I feel tangled in a web I can't quite figure out. The circles of flirting and warnings are making me dizzy, and most frustrating is the enigma of Eddie. What on earth was that whole computer appearance at the end? "Welcome to my world." More like, "Welcome to my room" the familiar backdrop was pretty creepy. It was already clear he didn't kill himself before Johnny received those shady instant messages, but now I'm even more confused. Cliff's fluff talk wasn't fooling anyone and with Bob confirming that the Realtor only mentioned a death not a suicide, and Greta uttering "what we did," I can only begin to imagine what actually happened between the three of them. But there's lots more to go around than that mystery. Nikki's (Tessa Thompson) arrival was key, if only to provide a little competition to win Johnny's attention not everything revolves around Greta. Nikki was there for maybe a minute before the two girls were staring each other down. But her appearance also op...
Amber Heard and Taylor Handley, Hidden Palms
Hot, rich kids with equally attractive parents, a sexy California setting, and a new guy who doesn't quite fit in. Sound familiar? "Of course we're getting all The O.C. comparisons," says Kevin Williamson, the creator of the CW's brand-new Hidden Palms (Wednesdays at 8 pm/ET), who was also the brains behind Dawson's Creek. "But we were just trying to make something fun and juicy, a guilty pleasure." There's Johnny, who moves to Palm Springs with his mom and her new husband after his dad's suicide and his own brief stint in rehab. He's befriended by slick Cliff and falls for gorgeous Greta, whose former boyfriend supposedly killed himself in what is now Johnny's bedroom. But if you ask science geek Liza, it was more like murder. Hooked yet?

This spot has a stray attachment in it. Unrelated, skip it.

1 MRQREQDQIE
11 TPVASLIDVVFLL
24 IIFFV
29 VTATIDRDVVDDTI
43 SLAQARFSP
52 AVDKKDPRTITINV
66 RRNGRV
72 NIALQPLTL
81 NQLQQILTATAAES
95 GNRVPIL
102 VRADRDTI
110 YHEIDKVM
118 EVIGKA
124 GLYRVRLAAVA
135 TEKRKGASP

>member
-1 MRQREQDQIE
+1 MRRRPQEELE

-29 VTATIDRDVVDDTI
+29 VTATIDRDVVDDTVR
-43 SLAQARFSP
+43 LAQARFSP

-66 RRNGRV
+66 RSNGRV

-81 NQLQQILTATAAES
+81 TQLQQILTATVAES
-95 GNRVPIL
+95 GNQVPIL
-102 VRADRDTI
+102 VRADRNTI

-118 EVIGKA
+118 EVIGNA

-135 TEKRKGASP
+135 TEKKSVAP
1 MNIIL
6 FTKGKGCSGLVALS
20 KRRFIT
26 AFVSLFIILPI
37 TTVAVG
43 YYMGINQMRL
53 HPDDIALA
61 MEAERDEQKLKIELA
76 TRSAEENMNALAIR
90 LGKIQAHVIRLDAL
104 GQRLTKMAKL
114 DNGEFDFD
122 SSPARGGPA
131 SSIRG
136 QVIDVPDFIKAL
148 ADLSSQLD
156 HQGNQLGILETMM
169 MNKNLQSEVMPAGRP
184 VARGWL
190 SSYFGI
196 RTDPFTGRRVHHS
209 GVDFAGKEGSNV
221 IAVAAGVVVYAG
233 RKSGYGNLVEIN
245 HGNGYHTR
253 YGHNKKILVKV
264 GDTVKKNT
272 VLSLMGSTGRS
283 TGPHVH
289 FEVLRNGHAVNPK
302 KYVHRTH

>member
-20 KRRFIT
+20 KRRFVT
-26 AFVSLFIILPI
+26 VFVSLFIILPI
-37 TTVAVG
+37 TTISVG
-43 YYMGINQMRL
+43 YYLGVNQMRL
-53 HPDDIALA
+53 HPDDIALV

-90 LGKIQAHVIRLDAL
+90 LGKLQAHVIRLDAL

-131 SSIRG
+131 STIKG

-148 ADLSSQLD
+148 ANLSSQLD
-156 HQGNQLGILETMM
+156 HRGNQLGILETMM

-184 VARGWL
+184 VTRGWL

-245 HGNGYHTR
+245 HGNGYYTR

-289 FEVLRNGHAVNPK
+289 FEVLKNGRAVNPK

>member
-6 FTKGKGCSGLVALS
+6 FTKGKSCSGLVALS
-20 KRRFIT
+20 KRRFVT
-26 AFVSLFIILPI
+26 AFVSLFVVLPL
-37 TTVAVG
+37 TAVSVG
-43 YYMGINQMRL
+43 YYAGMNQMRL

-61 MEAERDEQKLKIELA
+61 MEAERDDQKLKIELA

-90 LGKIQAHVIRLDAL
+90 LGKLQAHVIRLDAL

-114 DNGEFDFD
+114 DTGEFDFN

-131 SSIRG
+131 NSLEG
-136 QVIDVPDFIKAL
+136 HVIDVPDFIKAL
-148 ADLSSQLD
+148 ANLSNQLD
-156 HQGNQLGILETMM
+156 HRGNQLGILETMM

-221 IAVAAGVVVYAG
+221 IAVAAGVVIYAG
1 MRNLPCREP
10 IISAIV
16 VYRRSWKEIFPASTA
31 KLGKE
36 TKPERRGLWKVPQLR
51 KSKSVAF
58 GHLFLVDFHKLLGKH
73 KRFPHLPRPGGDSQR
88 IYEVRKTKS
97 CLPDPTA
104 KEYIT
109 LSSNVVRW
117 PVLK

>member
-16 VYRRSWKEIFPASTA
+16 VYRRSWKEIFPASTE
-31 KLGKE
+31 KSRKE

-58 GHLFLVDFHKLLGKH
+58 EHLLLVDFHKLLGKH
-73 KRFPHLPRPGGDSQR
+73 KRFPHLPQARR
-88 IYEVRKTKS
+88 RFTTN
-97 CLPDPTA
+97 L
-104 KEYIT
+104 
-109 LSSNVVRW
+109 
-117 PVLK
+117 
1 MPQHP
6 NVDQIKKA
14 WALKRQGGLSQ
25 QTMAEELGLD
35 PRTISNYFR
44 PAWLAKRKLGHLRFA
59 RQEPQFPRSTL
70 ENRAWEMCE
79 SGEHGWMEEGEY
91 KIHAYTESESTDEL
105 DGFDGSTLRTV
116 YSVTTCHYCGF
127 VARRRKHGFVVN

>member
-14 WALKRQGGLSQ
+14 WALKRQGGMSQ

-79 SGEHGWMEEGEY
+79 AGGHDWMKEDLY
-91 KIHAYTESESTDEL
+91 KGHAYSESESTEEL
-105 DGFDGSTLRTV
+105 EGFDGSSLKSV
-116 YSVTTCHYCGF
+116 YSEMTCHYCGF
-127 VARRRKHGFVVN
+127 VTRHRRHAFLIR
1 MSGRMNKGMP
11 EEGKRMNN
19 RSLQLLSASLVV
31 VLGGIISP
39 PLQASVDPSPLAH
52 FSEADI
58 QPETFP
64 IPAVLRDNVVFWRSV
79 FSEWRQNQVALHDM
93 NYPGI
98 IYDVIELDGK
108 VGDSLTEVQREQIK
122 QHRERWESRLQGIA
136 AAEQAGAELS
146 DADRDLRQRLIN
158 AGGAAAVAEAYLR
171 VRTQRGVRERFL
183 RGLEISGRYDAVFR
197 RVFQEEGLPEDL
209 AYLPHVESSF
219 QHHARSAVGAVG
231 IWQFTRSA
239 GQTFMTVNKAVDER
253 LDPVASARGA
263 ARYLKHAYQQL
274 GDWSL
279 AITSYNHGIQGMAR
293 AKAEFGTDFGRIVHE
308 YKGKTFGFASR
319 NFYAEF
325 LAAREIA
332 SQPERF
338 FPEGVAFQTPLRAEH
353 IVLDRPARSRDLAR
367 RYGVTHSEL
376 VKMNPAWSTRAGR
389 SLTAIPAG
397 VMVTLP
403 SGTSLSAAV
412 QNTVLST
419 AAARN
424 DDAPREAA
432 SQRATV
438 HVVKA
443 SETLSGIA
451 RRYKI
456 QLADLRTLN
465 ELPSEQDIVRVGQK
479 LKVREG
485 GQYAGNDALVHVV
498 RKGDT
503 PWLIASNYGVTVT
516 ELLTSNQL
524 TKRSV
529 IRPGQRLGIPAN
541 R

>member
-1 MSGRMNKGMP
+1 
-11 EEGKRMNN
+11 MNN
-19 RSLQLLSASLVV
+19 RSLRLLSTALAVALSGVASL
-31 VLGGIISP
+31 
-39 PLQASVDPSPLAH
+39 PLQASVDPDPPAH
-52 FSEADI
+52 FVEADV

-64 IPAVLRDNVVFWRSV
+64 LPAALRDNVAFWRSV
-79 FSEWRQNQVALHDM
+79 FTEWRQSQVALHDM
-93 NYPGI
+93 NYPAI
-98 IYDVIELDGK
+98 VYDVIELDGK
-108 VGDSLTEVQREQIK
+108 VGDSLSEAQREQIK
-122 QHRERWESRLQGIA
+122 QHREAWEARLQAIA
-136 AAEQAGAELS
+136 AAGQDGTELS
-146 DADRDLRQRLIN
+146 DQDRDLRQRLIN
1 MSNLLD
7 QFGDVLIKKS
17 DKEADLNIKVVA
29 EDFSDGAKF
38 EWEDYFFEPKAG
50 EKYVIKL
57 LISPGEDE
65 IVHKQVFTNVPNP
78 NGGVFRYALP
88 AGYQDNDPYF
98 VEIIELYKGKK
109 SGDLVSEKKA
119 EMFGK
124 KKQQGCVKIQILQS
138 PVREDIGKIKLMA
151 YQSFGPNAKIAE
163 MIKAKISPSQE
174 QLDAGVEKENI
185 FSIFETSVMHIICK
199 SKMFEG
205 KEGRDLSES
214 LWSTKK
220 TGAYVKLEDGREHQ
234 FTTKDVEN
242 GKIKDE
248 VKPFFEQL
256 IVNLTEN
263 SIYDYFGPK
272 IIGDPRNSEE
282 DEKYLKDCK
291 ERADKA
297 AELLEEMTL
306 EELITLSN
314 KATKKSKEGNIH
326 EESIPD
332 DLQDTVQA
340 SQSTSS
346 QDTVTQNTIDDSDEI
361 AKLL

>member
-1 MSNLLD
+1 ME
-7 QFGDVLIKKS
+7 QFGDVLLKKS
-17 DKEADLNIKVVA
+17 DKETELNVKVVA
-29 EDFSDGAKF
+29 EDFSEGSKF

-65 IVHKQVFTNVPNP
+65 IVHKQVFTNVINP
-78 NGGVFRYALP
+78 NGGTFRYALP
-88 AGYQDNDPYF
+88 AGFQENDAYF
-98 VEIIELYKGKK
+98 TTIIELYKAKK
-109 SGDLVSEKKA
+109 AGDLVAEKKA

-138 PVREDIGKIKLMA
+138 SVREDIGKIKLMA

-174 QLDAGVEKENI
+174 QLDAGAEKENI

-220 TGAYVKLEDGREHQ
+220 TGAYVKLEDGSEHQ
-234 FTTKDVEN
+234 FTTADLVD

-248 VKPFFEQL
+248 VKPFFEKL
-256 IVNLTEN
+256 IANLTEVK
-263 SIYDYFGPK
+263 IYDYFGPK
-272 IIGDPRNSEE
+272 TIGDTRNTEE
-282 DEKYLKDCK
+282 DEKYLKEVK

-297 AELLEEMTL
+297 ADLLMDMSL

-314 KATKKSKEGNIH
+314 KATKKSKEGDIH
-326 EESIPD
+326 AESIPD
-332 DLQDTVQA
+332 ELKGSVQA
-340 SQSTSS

Nobody likes a stalker.OK, where are my fellow teen-drama fans? The O.C.'s gone, One Tree Hill's fourth season is coming to a close, and The Hills although technically not a drama, but has enough in it to fall into the category is on hiatus. Hello, I need my mindless, love-torn, unrealistic TV! The CW wasn't about to leave us hanging, though. I've got to admit, the opening of this show surprised me and yet it didn't at the same time. "Life shouldn't be so expected." Well, I didn't expect Johnny's (Taylor Handley) father to shoot himself just then, but again, how can I be that shocked, right? "C'mon, Dad, I love drunk time, but I really need to finish this." Just with that line alone, Johnny's former structured self became just a cover for someone whose parent was so out of control, the only thing that made sense was numbers. Definite answers. One year later, camera in hand, hair as messy as a wannabe rock star's (or Jesse McCartney's possible twin brother?), Johnny's i...
Hello, again! I thought that since the show was premiering this week, it might be time to share some stories about shooting it. We all arrived at a fabulous hotel in Palm Springs called The Parker and started in on the various activities one does before starting to shoot something. You know, this one has to get his/her hair cut (that is always me), this one needs to consult with wardrobe and that one needs to talk to the director about their "character." Thats something that usually sends most directors running for the hills, by the way. As is very often the case with most projects, there was not really a lot of time to get to know everybody. There was a very nice meet and greet dinner, but a lot of us were still very much strangers during the first few days of shooting which can lead to some strange interchanges. For example, on the very first day of shooting, Gail OGrady and I were scheduled to shoot a scene in which her son (my step-son), Johnny, catches us making ...